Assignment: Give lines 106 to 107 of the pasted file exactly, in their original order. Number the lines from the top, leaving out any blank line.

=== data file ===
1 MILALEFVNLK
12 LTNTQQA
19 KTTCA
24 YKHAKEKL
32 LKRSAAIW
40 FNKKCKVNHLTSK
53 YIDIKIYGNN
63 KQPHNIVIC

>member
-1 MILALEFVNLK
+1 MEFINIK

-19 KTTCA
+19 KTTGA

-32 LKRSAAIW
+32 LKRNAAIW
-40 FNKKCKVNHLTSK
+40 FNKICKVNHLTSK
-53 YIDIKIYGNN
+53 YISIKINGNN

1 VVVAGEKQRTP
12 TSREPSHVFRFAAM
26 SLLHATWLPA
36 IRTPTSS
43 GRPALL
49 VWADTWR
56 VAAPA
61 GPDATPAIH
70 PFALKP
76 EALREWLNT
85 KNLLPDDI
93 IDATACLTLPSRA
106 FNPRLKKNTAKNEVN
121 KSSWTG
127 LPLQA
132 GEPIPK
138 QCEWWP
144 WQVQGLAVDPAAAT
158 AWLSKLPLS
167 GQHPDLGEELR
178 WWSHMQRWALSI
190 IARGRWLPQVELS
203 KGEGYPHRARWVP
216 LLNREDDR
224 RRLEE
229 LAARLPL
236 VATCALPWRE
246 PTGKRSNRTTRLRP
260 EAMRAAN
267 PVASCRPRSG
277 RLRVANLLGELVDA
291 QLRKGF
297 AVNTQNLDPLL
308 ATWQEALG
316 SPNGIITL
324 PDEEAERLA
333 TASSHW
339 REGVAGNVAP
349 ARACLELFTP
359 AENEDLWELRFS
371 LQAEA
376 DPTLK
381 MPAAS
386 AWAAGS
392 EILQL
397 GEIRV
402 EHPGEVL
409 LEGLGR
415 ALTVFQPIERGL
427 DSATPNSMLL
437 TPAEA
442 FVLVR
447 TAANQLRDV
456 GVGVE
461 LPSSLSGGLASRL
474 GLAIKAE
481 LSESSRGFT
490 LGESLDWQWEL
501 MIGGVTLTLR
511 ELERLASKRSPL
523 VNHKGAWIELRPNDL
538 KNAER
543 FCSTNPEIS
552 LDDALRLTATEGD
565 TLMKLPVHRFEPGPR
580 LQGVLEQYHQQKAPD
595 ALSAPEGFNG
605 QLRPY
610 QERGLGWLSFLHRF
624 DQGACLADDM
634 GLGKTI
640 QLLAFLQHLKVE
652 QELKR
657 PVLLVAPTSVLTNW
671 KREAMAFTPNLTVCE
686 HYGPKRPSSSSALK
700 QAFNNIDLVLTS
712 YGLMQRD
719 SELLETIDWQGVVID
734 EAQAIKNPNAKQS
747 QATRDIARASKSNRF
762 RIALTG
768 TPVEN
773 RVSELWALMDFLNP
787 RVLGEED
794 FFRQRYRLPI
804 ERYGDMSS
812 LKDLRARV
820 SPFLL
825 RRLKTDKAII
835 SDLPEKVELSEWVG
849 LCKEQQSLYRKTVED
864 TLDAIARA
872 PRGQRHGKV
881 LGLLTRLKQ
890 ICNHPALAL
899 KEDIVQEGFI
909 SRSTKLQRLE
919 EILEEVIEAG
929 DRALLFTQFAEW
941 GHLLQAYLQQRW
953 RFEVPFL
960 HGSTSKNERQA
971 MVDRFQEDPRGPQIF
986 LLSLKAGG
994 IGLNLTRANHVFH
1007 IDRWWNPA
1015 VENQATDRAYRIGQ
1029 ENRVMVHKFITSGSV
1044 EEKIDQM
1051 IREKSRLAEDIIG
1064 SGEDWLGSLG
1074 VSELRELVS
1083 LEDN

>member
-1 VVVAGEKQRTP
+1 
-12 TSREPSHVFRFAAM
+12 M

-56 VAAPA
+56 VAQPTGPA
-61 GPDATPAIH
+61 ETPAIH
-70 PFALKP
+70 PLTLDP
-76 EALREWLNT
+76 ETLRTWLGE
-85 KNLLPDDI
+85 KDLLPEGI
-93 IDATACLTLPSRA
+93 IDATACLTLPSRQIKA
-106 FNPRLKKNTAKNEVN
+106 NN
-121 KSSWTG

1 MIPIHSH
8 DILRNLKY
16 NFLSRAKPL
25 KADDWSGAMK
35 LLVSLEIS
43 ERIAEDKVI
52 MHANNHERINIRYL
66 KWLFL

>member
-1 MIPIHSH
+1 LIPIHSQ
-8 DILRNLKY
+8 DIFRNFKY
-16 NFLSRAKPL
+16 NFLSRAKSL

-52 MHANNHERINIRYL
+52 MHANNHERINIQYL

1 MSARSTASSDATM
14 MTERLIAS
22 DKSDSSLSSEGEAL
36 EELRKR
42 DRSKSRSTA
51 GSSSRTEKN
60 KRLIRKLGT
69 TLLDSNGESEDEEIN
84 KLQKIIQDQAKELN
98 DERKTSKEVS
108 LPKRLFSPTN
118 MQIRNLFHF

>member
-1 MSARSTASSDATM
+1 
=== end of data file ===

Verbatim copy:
804 ERYGDMSS
812 LKDLRARV